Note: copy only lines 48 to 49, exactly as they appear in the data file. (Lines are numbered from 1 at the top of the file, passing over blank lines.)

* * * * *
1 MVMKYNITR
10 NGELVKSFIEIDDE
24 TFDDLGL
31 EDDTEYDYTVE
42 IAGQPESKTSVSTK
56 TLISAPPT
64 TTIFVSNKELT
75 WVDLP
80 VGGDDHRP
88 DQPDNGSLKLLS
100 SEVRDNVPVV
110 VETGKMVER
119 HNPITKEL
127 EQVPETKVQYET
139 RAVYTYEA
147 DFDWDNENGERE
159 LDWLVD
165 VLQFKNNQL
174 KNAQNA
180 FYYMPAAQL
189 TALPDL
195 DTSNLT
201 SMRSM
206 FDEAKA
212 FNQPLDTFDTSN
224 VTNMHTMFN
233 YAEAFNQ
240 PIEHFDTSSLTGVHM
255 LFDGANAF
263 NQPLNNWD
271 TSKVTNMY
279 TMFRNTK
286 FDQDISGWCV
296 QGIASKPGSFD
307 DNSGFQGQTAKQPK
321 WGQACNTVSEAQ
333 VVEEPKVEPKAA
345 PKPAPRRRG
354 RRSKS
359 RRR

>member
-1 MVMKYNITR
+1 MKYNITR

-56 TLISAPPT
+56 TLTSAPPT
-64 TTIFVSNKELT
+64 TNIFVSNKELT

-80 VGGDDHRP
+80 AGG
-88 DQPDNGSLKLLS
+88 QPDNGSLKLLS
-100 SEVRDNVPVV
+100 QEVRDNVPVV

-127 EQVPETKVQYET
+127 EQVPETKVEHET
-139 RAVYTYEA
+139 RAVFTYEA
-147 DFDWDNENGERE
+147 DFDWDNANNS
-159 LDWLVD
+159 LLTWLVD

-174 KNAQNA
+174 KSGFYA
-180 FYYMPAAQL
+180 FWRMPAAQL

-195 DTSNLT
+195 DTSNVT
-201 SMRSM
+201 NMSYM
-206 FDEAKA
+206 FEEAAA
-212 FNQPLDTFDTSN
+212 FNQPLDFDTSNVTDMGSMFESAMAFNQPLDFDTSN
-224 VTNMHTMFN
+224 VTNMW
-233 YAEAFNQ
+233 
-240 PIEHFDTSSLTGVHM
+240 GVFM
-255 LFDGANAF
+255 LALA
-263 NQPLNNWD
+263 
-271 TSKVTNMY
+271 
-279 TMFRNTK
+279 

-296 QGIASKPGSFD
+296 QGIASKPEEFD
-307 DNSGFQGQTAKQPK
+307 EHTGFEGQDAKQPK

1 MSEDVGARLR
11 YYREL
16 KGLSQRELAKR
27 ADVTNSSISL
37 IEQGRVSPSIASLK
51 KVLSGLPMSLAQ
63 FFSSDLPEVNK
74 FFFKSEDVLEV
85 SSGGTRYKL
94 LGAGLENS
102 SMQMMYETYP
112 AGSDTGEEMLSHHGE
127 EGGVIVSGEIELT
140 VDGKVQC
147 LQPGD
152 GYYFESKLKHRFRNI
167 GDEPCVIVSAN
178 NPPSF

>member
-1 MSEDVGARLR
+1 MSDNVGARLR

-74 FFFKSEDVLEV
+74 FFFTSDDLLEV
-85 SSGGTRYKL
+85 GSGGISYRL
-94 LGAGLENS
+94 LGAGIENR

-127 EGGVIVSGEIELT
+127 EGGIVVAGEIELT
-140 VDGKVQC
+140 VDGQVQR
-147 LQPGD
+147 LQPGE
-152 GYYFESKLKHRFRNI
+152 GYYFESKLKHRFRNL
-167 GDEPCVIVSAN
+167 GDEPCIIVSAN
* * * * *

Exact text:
-80 VGGDDHRP
+80 AGG